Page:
GREEN v. COLVIN
MEMORANDUM OPINION SIGNED BY HONORABLE CYNTHIA M. RUFE ON 4/27/16. 4/28/16 ENTERED AND COPIES E-MAILED. (va, )
IN THE UNITED STATES DISTRICT COURT
FOR THE EASTERN DISTRICT OF PENNSYLVANIA
CIVIL ACTION NO. 14-1942
CAROLYN W. COLVIN,
COMMISSIONER OF SOCIAL SECURITY
April 27, 2016
Plaintiff Joann Green filed this action pursuant to 42 U.S.C. § 405(g), seeking judicial
review of the final decision of the Acting Commissioner of the Social Security Administration
denying her claim for Disability Insurance Benefits (“DIB”) under Title II of the Social Security
Act and for Supplemental Security Income (“SSI”) under Title XVI of the Social Security Act.
Plaintiff seeks reversal of the Commissioner’s decision, arguing that the Administrative Law
Judge’s (“ALJ”) finding that she is not disabled was not based on substantial evidence.
Magistrate Judge Linda K. Caracappa issued a Report and Recommendation (“R&R”), 1 finding
that the ALJ’s decision was based on substantial evidence, and recommending that this Court
deny Plaintiff’s request for review and affirm the final decision of the Commissioner. Plaintiff
has filed objections to the R&R.
Upon this Court’s careful, independent consideration of the administrative record, the
parties’ submissions, and the applicable law, the Court has determined that the ALJ’s decision
See Local R. Civ. Pro. 72.1.I(a); 28 U.S.C. ' 636(b)(1)(B).
was not supported by substantial evidence. Therefore, Plaintiff’s objections to the R&R will be
sustained, and the case will be remanded to the Commissioner for further proceedings.
FACTUAL AND PROCEDURAL BACKGROUND
Plaintiff filed an application for DIB on December 20, 2010, and filed an application for
SSI on February 25, 2011. 2 The ALJ found that Plaintiff had severe impairments of chronic
obstructive pulmonary disease (“COPD”), right shoulder degenerative joint
disease/osteoarthritis, hypertension, a history of MRSA, and a history of left foot arthroplasty. 3
The ALJ also found that Plaintiff had a medically determinable mental impairment of depression
not otherwise specified, which resulted in mild impairments in her ability to perform daily living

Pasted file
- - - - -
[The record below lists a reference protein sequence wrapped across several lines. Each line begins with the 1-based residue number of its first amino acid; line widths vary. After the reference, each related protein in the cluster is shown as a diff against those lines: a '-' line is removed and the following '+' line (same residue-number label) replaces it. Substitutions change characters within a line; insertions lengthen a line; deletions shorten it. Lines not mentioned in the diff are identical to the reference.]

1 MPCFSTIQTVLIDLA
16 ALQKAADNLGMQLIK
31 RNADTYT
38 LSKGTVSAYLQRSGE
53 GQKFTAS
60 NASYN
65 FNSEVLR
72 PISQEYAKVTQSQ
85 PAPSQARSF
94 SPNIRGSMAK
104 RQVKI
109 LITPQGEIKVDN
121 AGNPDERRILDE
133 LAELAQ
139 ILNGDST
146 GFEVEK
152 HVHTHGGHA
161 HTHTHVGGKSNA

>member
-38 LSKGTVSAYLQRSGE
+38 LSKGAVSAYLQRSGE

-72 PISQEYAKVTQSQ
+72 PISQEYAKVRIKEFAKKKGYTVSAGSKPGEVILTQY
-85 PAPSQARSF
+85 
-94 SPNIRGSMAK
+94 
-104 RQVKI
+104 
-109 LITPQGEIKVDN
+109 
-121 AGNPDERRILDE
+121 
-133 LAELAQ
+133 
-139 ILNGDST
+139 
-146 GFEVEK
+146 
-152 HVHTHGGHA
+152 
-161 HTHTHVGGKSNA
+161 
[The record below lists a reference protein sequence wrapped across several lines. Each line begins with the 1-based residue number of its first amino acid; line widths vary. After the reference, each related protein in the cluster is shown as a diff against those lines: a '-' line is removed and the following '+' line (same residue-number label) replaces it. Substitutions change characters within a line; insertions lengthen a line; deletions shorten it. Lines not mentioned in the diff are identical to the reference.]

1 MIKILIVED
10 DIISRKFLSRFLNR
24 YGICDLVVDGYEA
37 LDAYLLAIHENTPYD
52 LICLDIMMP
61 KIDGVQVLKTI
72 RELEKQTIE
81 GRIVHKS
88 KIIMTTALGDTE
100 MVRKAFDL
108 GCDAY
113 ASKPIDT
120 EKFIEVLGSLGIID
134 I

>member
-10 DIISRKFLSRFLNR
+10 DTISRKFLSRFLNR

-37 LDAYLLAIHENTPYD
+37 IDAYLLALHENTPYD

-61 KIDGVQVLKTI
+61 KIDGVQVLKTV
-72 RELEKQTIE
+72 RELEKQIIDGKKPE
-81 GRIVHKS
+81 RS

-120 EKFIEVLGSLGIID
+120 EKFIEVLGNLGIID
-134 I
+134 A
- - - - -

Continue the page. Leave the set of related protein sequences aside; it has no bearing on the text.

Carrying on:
activities and to sustain concentration, persistence, or pace. 4 The ALJ then determined that
Plaintiff had the residual functional capacity (RFC) to perform less than a full range of sedentary
work activity, and based on the testimony of a vocational expert, concluded that Plaintiff could
perform her past work as a receptionist and a debt collector and therefore was not disabled. 5
After exhausting her administrative appeals, Plaintiff filed suit in this Court, contending
that the ALJ’s decision was not supported by substantial evidence because the ALJ failed to
consider Plaintiff’s mild impairments in daily living activities and concentration, persistence, or
pace in the RFC analysis. The Magistrate Judge concluded that the ALJ did not err in failing to
consider these impairments and recommended that the Court deny Plaintiff’s request for review.
R. 37. “MRSA stands for methicillin-resisitant  Staphylococcus aureus. MRSA is a ‘staph’ germ that
does not get better with the first-line antibiotics that usually cure staph infections.” R. 34 (internal citation omitted).
STANDARD OF REVIEW
An ALJ reviewing an application for disability benefits must employ the five-step
sequential evaluation process promulgated by the SSA. 6 At step one, the ALJ must determine
whether the applicant is currently engaging in “substantial gainful activity”; if the ALJ so finds,
the claim is denied. 7 In step two, the ALJ must determine whether the claimant is suffering from
a severe impairment. 8 If the claimant suffers from a severe impairment, the ALJ at step three
compares the claimant’s impairment to a list of impairments presumed to preclude any gainful
work, which are listed in Part 404, Subpart P, Appendix 1 of the applicable regulations (“listed
impairments”). 9 If the applicant does not suffer from a listed impairment or its equivalent, the
analysis proceeds to steps four and five. At step four, the ALJ must determine whether the
applicant has the RFC to perform past relevant work. 10 If the applicant proves she cannot resume
her former occupation, the burden shifts to the Commissioner at step five, where the